Montana and other weird beasts
Another couple of hundred years flew by and our Brewer Gnome with his airborne buck swooped, one chilly morning, over some high rocky mountains not realising that these would be named the "Rocky Mountains". Many years later, he was told by a Spanish aunt that this province called Montana meant mountains in her language. As our gnome looked down from a granite peak (called Granite Peak and 3901 meters high) he saw wide pastures teeming with animals looking like thousands of ants nests packed together. As he swooped down from the Rocky Mountains to the land below he suddenly realized that these anthills were herds and herds of four legged cattle whose size and weight he had greatly underestimated. Some of these hairy colossi were about 3 meters long, surely 2 meters in height and weighed around 1,000 kg. They moved around in large herds. And watch out! Never call an American Bison a Buffalo or your time will be up! These animals roamed free in those days and there were hundreds of thousands of them.
The "National Bison Range (NBR)" was formed in 1908 to protect this exceptional species. The NBR is one of the oldest national animal parks in the USA. Now it's time to ask about the local people. Between the alpine meadows full of flowers and woods with wild animals, our Brewer Gnome landed near a group of indigenous Indians called Crows. These people who had evolved from being brave bison hunters through many tribal feuds and colonial wars had transformed themselves into valiant warriors.
John Merin Bozeman (1837-1867) was an early Montana pioneer and assisted in the creation of the "Bozeman Trail" which opened up the goldfields of South West Montana. This was accomplished through hard fighting with the local Indian tribes. The town of Bozeman (MT), with its 40,000 inhabitants, still remembers the nineteenth century gold rush.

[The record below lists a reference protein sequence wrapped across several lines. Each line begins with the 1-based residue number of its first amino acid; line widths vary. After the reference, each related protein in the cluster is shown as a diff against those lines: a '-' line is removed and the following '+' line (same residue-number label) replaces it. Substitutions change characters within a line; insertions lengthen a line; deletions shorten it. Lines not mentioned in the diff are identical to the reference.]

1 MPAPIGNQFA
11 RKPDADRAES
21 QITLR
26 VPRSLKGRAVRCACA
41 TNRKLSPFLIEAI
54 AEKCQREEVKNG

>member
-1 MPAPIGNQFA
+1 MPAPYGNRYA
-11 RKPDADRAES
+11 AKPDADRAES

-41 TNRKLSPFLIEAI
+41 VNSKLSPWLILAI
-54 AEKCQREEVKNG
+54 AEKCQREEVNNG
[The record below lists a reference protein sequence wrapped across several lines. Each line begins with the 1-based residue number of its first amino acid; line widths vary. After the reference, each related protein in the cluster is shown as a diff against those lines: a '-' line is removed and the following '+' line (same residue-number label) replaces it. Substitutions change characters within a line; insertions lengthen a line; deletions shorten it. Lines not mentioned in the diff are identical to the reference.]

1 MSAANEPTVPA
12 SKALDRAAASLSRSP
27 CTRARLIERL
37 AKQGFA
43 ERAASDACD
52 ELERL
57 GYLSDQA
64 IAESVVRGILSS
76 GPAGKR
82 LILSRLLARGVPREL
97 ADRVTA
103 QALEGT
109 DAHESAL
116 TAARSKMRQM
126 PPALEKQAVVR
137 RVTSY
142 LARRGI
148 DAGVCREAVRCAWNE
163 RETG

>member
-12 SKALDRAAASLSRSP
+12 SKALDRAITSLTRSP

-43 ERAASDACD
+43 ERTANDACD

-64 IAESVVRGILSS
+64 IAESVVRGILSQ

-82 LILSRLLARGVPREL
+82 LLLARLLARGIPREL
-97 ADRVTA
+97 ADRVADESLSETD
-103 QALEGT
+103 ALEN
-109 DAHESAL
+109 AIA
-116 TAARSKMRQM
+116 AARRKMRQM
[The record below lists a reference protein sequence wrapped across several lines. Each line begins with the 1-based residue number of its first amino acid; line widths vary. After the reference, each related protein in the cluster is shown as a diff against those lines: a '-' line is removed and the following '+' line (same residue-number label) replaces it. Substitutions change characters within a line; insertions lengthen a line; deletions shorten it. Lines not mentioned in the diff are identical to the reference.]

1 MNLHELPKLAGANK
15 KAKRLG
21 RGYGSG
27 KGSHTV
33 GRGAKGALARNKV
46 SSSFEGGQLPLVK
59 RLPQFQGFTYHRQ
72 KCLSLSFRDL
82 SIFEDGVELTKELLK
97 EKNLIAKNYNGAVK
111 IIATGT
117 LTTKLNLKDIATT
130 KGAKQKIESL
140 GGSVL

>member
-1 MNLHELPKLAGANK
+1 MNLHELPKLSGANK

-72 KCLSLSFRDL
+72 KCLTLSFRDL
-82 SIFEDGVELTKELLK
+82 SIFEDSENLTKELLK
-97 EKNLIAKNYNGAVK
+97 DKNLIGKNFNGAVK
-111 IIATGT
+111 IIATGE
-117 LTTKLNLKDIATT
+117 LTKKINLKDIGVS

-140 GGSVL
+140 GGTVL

Our Flying Brewer Gnome found out that his two faithful friends, Chris and Pierre from Achouffe, had experienced their first "Intercontinental Collaboration Brew" there in 1998 with the "Big Hole Brewery" (alas now no longer in business). The "Big Hole Headstrong Pale Ale" was named in commemoration of the American bison. Together with Jeff Dafoe, their American importer of La Chouffe, Bison Beer was test brewed in a small brewery with a capacity of only 7 hectolitres. A paddle was used to stir the brew and the "Big Boogaloo" was filled exclusively in casks. A label was never made for this brew. This special event took place in Belgrade, a small place near to Bozeman airport.
The Brewer Gnome and his flying buck stayed on in search of lively and tasteful company and developed useful friendships which led them to understand the heartfelt enthusiasm of the average American for good brewing.